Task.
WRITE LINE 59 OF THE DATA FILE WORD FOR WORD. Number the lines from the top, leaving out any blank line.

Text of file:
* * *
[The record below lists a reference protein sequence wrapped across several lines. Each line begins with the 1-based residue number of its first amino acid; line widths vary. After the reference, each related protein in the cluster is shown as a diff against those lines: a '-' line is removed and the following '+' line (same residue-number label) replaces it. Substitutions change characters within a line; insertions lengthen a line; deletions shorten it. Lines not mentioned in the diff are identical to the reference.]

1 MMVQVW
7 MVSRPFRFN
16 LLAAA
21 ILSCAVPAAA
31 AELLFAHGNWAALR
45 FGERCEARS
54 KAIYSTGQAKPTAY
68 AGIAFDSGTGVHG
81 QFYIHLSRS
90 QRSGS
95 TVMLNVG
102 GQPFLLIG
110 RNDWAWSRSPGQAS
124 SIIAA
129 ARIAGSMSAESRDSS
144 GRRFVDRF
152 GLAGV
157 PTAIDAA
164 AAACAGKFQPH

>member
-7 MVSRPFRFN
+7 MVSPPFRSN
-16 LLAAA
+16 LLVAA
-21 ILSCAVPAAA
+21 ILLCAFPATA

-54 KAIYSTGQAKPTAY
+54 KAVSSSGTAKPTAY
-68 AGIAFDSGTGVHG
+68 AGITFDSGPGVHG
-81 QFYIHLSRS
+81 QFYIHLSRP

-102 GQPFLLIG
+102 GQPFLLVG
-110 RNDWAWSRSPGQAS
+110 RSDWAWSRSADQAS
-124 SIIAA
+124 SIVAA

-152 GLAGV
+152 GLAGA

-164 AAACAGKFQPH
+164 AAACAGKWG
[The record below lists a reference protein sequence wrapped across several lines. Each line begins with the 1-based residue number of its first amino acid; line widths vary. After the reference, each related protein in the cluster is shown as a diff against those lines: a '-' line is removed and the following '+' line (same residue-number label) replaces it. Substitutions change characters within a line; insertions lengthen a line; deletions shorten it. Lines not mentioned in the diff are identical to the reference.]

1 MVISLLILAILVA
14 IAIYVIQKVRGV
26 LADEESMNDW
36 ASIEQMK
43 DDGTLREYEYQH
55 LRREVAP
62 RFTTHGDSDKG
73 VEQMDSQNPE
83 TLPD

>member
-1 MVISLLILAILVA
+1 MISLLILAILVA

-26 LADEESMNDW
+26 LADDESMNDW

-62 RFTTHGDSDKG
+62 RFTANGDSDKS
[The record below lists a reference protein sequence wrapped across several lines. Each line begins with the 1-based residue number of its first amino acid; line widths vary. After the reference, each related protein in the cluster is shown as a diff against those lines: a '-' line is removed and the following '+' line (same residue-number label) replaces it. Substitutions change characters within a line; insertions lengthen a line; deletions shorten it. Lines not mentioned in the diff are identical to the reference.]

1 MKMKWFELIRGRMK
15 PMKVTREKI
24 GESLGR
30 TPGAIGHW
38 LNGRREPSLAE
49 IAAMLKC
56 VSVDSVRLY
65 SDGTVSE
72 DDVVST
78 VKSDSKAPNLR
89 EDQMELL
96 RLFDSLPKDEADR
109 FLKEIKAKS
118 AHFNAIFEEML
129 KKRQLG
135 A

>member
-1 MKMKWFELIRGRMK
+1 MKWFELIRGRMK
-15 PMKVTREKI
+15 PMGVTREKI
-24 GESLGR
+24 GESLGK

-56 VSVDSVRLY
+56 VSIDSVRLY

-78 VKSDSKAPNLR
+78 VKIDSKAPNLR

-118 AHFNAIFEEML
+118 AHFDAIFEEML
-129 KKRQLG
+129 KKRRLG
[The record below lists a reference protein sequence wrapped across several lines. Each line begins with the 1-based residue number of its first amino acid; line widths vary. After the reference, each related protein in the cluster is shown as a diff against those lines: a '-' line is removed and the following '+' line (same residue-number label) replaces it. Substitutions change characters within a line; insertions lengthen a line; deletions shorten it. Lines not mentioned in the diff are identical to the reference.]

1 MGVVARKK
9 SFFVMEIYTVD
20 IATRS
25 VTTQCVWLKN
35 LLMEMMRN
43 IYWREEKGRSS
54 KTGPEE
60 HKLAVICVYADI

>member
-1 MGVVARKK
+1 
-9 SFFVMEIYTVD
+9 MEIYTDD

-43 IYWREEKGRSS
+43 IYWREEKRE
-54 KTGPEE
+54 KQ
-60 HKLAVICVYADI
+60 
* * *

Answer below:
-62 RFTTHGDSDKG